Which tracks still remain favourites for you from the record and why?
‘Dadum’; it was the first demo I wrote and the first track that Ayşe and I subsequently worked on together as KITE BASE. It also marked a turning point for me in that the melody came to me in quite an inopportune moment – at the start of a gig and I knew I’d lose it if I didn’t run outside into the snow (it was winter) and quickly record some teeth chattering, melodic babbling into my phone. I absolutely detest the cold, so it really tested my mettle. Life has a way of doing that, doesn’t it? It puts hurdles in your way by method of measuring how much you want a thing, I believe…! That was the first time I’d harnessed that philosophy and it has since become a vital method of writing for me.
Your cover of NINE INCH NAILS’ ‘Something I Can Never Have’ has opened a few doors for you, what’s the story behind KITE BASE reinterpreting it?
I had been listening to LAURIE ANDERSON’s incredible ‘O Superman’ on repeat for days. I find walking helps generate creative catalysts, and I was playing about with that addictive, repetitive staccato vocal in my head on my way in to work one day. Then a counter melody appeared over the top of it and I couldn’t quite place it at first, so I let it unfold and eventually cottoned on that it was the opening piano riff for ‘Something I Can Never Have’ by NIN.
I’ve always loved that song because of its honesty, but also because I felt that there was an intense beauty in the hope I read as being hidden there in the lyrics too – in that regardless of something feeling hopelessly out of reach, it doesn’t stop you wanting it and therefore hoping for it to happen…
I let the melody roll in my head as I often do when working out harmonies and then I realised you could take that incredible theme from ‘The Fragile’, the melody found in the track ‘La Mer’, and place it over the top too allowing the different time signatures to double helix a bit… that was when I got excited and called Ayşe to explain the idea and sense check if I had lost my marbles!
I visualise sounds in that way a lot, as a first port of call when writing – I studied photography for my degree and that visual training had a profound effect on the way I approached music afterwards.
I try to hear what I can imagine seeing and I find it a useful writing aid to ask myself questions like what shape I want a part of a song to be as a result of the emotion of a lyric, noise, sound, overriding concept. Then the melody follows that.
As for the vocal harmonies, I’ve been singing with my dear friends Grace, Theresa and Eve since we met in a local choir aged about 10! All of them are professional singers now, and I was so happy they agreed to collaborate on this as I really had them in mind to perform it, having sung with them as a female barbershop group for fun for years. And of course the two basses… Ayşe and I often fondly refer to each other as ‘yin yang’ in that we have contrasting but complimentary ways of playing bass.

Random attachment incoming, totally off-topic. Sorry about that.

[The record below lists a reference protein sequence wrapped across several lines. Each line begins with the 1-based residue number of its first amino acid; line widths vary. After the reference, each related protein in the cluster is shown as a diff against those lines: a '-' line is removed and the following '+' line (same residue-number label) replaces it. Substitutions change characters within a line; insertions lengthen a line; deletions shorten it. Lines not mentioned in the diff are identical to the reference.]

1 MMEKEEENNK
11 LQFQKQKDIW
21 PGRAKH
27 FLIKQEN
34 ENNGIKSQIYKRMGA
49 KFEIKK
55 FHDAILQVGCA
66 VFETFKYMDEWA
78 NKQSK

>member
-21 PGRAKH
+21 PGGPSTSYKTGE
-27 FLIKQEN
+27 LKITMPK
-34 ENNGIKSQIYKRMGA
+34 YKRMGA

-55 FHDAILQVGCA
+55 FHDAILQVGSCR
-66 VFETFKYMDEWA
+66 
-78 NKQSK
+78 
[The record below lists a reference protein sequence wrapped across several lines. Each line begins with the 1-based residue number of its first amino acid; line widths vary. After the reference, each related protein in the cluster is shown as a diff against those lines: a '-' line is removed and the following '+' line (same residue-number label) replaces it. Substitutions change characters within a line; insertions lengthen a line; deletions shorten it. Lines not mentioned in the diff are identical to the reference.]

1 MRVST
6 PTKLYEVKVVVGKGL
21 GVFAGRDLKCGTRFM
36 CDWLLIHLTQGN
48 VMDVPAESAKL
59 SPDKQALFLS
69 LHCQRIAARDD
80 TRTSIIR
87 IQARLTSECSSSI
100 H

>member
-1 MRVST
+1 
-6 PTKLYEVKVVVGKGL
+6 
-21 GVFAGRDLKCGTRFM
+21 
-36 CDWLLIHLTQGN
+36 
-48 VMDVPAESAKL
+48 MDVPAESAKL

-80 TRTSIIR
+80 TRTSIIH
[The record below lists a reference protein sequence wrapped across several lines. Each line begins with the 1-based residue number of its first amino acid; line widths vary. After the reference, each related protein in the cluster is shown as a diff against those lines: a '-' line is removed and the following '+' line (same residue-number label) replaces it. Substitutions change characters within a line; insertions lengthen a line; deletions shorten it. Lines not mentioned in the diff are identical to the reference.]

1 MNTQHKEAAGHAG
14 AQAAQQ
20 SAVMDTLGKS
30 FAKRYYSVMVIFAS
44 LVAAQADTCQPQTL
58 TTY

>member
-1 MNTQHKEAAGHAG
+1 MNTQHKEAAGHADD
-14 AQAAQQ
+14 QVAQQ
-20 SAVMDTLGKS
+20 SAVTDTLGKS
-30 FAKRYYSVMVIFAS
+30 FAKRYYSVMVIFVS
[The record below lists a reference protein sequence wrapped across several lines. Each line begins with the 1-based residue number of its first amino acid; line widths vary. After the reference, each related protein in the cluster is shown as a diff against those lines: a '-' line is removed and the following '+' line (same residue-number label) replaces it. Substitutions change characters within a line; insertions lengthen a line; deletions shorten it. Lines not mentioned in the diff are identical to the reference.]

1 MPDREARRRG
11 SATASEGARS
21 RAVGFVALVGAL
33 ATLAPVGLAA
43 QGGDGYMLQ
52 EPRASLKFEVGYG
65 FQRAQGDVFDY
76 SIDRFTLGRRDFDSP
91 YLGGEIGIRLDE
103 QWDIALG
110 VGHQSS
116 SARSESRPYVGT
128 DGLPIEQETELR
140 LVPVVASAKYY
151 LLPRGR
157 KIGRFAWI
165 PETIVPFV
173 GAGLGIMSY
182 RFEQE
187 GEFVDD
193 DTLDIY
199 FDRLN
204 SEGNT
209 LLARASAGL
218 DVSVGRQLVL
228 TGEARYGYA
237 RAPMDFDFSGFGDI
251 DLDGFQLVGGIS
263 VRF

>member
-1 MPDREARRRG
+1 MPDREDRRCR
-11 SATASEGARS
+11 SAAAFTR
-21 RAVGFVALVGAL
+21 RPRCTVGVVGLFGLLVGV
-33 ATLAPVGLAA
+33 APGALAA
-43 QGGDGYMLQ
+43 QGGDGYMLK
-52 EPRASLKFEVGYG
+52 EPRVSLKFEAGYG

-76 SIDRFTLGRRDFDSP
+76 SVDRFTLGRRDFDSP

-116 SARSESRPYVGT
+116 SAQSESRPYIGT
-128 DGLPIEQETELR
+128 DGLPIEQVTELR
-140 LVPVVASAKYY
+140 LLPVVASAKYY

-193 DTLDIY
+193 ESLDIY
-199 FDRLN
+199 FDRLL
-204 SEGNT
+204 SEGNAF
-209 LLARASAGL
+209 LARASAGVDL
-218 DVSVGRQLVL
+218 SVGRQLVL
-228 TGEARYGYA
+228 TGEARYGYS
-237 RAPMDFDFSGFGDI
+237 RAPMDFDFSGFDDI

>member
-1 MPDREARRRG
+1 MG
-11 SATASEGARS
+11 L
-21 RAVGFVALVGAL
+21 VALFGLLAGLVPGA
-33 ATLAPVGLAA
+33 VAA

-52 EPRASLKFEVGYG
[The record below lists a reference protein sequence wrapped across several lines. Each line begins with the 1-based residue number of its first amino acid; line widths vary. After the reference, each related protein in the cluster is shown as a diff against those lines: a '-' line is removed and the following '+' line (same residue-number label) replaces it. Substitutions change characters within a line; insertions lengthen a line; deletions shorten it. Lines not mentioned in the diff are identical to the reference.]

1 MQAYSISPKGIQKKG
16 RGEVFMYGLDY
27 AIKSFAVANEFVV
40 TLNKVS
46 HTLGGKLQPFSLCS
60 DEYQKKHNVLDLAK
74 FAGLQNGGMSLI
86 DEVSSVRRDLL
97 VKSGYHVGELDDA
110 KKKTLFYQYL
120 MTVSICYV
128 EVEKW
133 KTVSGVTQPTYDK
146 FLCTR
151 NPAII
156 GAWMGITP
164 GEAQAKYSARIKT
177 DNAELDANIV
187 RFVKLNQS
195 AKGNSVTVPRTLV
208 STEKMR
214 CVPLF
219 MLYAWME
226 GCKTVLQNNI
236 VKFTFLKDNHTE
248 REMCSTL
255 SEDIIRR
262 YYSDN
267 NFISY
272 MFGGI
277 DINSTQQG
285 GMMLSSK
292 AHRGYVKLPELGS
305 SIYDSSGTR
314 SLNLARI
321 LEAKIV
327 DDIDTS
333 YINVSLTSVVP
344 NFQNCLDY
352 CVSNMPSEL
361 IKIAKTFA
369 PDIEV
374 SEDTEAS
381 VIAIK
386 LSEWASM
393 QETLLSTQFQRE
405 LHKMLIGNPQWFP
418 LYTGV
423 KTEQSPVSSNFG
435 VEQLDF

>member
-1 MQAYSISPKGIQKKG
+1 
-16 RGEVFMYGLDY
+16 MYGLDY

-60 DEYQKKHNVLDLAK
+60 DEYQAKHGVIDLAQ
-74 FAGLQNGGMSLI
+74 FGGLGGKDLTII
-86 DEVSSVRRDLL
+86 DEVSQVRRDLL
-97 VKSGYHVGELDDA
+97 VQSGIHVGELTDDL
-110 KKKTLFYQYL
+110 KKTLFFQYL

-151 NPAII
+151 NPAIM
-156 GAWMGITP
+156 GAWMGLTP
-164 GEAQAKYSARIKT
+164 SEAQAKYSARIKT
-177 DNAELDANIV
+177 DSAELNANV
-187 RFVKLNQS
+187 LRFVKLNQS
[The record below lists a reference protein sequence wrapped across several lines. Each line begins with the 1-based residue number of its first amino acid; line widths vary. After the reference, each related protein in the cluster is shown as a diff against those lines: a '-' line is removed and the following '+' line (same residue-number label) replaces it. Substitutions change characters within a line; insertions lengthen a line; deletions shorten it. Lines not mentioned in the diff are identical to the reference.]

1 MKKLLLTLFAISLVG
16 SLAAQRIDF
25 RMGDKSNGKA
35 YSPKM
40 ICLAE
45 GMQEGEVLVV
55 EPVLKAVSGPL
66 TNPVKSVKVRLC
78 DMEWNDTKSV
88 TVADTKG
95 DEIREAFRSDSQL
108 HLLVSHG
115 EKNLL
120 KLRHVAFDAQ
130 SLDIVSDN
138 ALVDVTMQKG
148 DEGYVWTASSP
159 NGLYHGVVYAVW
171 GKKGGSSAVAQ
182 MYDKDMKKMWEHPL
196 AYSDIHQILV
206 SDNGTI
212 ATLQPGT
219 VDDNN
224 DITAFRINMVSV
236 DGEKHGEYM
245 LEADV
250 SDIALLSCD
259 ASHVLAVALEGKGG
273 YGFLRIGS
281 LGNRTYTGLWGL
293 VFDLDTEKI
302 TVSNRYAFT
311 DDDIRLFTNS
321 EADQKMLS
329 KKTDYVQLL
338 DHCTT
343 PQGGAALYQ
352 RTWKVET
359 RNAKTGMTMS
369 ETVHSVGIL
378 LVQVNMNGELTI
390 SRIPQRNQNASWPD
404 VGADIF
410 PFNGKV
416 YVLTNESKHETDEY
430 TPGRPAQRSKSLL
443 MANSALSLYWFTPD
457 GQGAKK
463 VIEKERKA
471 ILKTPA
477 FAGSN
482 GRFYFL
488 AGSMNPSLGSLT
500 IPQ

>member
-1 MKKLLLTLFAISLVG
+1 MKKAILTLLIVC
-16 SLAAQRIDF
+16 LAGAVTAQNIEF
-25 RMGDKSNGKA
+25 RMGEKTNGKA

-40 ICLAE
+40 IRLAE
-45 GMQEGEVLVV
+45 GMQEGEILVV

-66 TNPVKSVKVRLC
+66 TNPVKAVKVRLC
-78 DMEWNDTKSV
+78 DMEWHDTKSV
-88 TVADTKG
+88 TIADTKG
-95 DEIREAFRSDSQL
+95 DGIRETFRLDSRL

Ayse’s is fantastically heart felt, no nonsense, wallop and mine is less immediate, but more planned out – I like to think “what am I trying to achieve here?”, mull it over and then play. It’s the balance between those two styles that gives KITE BASE its voice, I’d say. We owe a huge debt of thanks to Giorgio Testi and Simone Pellegrini and their incredible team for directing and shooting that video and Dan Conway’s outstanding visuals. Without them, the track would have been half of a whole. You need the gift of sound and vision.
John Fryer, the original producer of ‘Something I Can Never Have’, asked you to sing on first ‘Warning Sign’ and then ‘This Kind Of Road’ for his BLACK NEEDLE NOISE project, how was that?
That was a wonderful experience and I was thrilled to have been asked to collaborate. John had written the music and he gave me free reign to write whatever vocal melodies and lyrics I wanted in reaction to the tracks. It was a real treat because I could just focus purely on the vocal and the words and push that communication. I’d not done that before, purely focus on just those elements, and was happily surprised to find it all flowed very quickly. When you’ve already got a great foundation to build upon, the rest is a joy!
We are still pinching ourselves and I don’t think it has quite sunk in yet for either of us! This has been a pipe dream for us both since we discovered NIN in our teens… it’s beyond an honour to have been asked and a massive great big deal for us both personally.
Are we ready?! YES! We cannot bloody wait to get out there! Nerves kind of haven’t come into it because it’s all so wonderfully, David Lynch level beautiful / surreal. A place we are both very happy to be in.
How will you approach playing considerably larger venues than maybe you’ve played in the past?
Turn it up to 11 and dig out the miniature Stonehenge props! No, in all seriousness, it’ll be great to have a bit more space on stage! We are usually on top of our 8×10’s blasting out a whole spectrum of shades of distorted bass frequencies… try pitching to that! Ha! Smaller stages are hugely challenging for that reason and we usually get that AND low ceilings… you’re basically in the epicentre of a giant sonic bass whirlpool in those situations, and although that can feel cool as heck, it will be great to have some space on stage.
It’s well underway and we have demos. We would love to work with a producer this time around… I don’t want to repeat old ground and have been exploring ways to revise the current set up. As much as I love Alan the Tempest, there obviously are other pieces of hardware out there requiring different technical approaches that would therefore lead to new creative outcomes. Superbooth this year was choc full of incredible new machines – that MFB Tanzbar 2, oooh…!